Immigration fuels cities' growth Census finds major areas grew even as many residents left

January 01, 1998|By NEW YORK TIMES NEWS SERVICE

WASHINGTON -- The Census Bureau offered fresh evidence yesterday of the impact of immigration on the country's population in this decade, reporting that several major metropolitan areas -- notably New York, Los Angeles and Chicago -- grew strongly even as many longtime residents left for other parts of the country.

The influx of immigrants helped turn these areas, as well as the Washington, San Francisco, Seattle, Dallas-Fort Worth and Houston regions, into some of the biggest gainers in population in the country. Growth in those regions was also aided by high numbers of births, another side effect of immigration because immigrants are more likely to be of child-bearing age, and immigrant women tend to have higher birth rates than their American-born counterparts.

"If you look at some of the Frost Belt areas like New York and Chicago, international immigration is very important," said Marc Perry, a demographer with the Census Bureau. "Their population increases aren't coming from domestic migration."

The Census Bureau's data will undoubtedly add to the debate over whether increased competition for jobs in areas where immigrants have clustered is pushing out native-born Americans, whether those who depart would have left anyway, lured by better economic prospects elsewhere.

The impact of immigration on population patterns was derived from two Census Bureau studies released yesterday: one on population changes state by state and the other on changes in the country's 273 metropolitan areas -- cities and their surrounding suburbs.

The year-end studies, containing figures for 1990 through 1996, and interviews with demographers indicate that two years from the end of the century, Americans are a people in motion, willing to move often and across long distances in search of better jobs, a more enjoyable or less expensive lifestyle or a strong support system of family and friends.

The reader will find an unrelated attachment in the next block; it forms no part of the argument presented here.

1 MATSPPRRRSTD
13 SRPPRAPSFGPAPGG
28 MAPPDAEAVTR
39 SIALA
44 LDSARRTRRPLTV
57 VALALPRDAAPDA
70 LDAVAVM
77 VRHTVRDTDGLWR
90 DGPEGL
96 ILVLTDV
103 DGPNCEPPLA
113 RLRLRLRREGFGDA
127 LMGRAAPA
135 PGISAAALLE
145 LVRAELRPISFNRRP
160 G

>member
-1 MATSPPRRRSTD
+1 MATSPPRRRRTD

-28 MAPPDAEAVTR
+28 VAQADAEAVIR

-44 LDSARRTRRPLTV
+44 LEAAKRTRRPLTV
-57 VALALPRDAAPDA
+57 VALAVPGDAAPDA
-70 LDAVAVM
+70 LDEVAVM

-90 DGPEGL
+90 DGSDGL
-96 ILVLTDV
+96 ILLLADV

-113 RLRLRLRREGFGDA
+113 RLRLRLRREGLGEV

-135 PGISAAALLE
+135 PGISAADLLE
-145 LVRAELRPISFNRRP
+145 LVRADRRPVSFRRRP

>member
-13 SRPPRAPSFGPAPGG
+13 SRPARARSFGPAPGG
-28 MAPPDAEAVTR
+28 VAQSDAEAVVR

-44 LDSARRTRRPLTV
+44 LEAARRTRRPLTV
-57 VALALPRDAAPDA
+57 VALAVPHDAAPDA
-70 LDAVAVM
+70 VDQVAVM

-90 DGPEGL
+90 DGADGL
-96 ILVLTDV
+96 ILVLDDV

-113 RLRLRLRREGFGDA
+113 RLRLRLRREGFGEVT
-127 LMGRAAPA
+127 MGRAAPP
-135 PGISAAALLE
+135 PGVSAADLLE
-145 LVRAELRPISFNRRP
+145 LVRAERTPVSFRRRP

Sifting through the Census Bureau's data, three trends emerged: Growth remains strongest in the Sun Belt states of the South and West, which contain the 50 metropolitan areas with the highest growth rates. Las Vegas, fueled by the gambling industry, is the fastest-growing metropolitan area in the country. And the impact of immigrants is profound.

Perhaps the most striking of these involves immigration.

The Census Bureau report on metropolitan areas indicated that three of the 10 areas experiencing the fastest rate of growth -- McAllen-Edinburg-Mission, Texas; Laredo, Texas, and Brownsville-Harlingen-San Benito, Texas -- are in the Rio Grande Valley and are gateway cities for many immigrants from Mexico.

The report also noted that of the 10 metropolitan areas that have gained the most people, eight -- Los Angeles, Dallas-Fort Worth, Houston, Washington, New York, Chicago, San Francisco and Seattle -- have benefited from high levels of immigration.

Even as some of these regions gain population overall, their central cores continue to lose people. In New York, for example, Census Bureau demographers estimate that although the metropolitan area gained nearly 389,000 people from 1990 through 1996, more than 900,000 migrated out from the core area of New York's five boroughs, plus Westchester, Rockland NTC and Putnam Counties. The Census Bureau considers the New York metropolitan region to be this core area, Long Island and parts of Southern Connecticut, New Jersey and Pennsylvania.

In California, more than 1.2 million people left Los Angeles County from 1990 through 1996. But because of immigration and a high number of births, the Los Angeles metropolitan area gained 963,626 people, making it the biggest gainer in population of all the country's metropolitan areas.

The same held true last year for California as a whole, according to the report on state-by-state growth. Last year, the state added more than 410,000 people, far and away the largest numerical increase of any state.

Pub Date: 1/01/98

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